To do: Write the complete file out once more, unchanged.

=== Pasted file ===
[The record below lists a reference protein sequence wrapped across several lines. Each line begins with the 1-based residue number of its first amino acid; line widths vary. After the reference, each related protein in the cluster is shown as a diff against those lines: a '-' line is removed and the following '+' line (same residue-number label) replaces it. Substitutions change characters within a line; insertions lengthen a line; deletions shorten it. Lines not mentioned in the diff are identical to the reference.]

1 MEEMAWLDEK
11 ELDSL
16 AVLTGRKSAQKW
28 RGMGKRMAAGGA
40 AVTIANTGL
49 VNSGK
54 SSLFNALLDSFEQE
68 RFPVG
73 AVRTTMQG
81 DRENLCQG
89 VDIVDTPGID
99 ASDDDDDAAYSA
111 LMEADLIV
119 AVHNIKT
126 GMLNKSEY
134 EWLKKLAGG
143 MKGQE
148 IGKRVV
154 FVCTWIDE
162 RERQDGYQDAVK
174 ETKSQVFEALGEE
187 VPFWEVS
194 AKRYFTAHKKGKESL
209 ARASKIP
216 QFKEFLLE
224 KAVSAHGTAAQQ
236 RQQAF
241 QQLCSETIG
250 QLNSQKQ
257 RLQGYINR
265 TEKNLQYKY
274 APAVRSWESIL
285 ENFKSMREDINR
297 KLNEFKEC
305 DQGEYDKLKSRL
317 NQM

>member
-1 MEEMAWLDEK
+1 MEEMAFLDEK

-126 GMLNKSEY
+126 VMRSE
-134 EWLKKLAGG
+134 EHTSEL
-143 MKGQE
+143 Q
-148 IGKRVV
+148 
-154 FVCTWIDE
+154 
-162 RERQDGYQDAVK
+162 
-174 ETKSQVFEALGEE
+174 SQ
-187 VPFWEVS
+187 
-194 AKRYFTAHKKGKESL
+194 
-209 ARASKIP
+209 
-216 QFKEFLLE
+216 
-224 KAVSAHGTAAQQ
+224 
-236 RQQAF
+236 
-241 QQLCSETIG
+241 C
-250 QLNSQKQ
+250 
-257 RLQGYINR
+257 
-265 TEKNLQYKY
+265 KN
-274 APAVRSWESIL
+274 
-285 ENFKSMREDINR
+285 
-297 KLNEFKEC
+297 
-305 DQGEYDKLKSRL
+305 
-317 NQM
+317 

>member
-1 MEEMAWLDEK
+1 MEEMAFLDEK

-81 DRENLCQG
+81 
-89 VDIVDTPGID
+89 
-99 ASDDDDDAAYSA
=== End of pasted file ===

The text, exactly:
[The record below lists a reference protein sequence wrapped across several lines. Each line begins with the 1-based residue number of its first amino acid; line widths vary. After the reference, each related protein in the cluster is shown as a diff against those lines: a '-' line is removed and the following '+' line (same residue-number label) replaces it. Substitutions change characters within a line; insertions lengthen a line; deletions shorten it. Lines not mentioned in the diff are identical to the reference.]

1 MEEMAWLDEK
11 ELDSL
16 AVLTGRKSAQKW
28 RGMGKRMAAGGA
40 AVTIANTGL
49 VNSGK
54 SSLFNALLDSFEQE
68 RFPVG
73 AVRTTMQG
81 DRENLCQG
89 VDIVDTPGID
99 ASDDDDDAAYSA
111 LMEADLIV
119 AVHNIKT
126 GMLNKSEY
134 EWLKKLAGG
143 MKGQE
148 IGKRVV
154 FVCTWIDE
162 RERQDGYQDAVK
174 ETKSQVFEALGEE
187 VPFWEVS
194 AKRYFTAHKKGKESL
209 ARASKIP
216 QFKEFLLE
224 KAVSAHGTAAQQ
236 RQQAF
241 QQLCSETIG
250 QLNSQKQ
257 RLQGYINR
265 TEKNLQYKY
274 APAVRSWESIL
285 ENFKSMREDINR
297 KLNEFKEC
305 DQGEYDKLKSRL
317 NQM

>member
-1 MEEMAWLDEK
+1 MEEMAFLDEK

-126 GMLNKSEY
+126 VMRSE
-134 EWLKKLAGG
+134 EHTSEL
-143 MKGQE
+143 Q
-148 IGKRVV
+148 
-154 FVCTWIDE
+154 
-162 RERQDGYQDAVK
+162 
-174 ETKSQVFEALGEE
+174 SQ
-187 VPFWEVS
+187 
-194 AKRYFTAHKKGKESL
+194 
-209 ARASKIP
+209 
-216 QFKEFLLE
+216 
-224 KAVSAHGTAAQQ
+224 
-236 RQQAF
+236 
-241 QQLCSETIG
+241 C
-250 QLNSQKQ
+250 
-257 RLQGYINR
+257 
-265 TEKNLQYKY
+265 KN
-274 APAVRSWESIL
+274 
-285 ENFKSMREDINR
+285 
-297 KLNEFKEC
+297 
-305 DQGEYDKLKSRL
+305 
-317 NQM
+317 

>member
-1 MEEMAWLDEK
+1 MEEMAFLDEK

-81 DRENLCQG
+81 
-89 VDIVDTPGID
+89 
-99 ASDDDDDAAYSA